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Survey Reveals a Broad Range of Fungal Pathogens and an Oomycete on Peonies in the United States

A. R. Garfinkel and G. A. Chastagner

November 2019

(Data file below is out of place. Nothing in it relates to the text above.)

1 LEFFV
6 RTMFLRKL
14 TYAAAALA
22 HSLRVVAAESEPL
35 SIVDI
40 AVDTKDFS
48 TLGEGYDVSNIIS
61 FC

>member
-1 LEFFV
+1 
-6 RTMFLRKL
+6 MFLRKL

Peonies, Paeonia lactiflora and hybrids, are popular ornamental plants grown in landscapes and as cut flowers. As with many ornamental plants, the information on the etiology of peony diseases is incomplete with varying amounts of detailed descriptive material; sometimes validation of Koch’s postulates is also lacking. In a survey to identify the range of diseases of peony in the United States, samples were obtained from 12 states. Fungal and oomycete plant pathogens recovered from symptomatic, diseased tissue were identified by morphology and BLAST identification of the internal transcribed spacer, glyceraldehyde 3-phosphate dehydrogenase, the 28s large subunit, and/or cytochrome c oxidase subunit 1 gene nucleotide sequences for representative isolates. Ten fungal or oomycete genera were identified, and Koch’s postulates were confirmed for selected plant pathogens found during this survey. New disease reports are generated for several states, including five genera never previously reported on peonies in the United States: a Botryosphaeria sp., multiple Colletotrichum spp., Mycocentrospora acerina, a Phoma sp., and Pilidium concavum. The information gained from this survey will provide plant disease diagnosticians and growers a more comprehensive resource for understanding the regional prevalence of peony diseases and subsequently making better disease management decisions.


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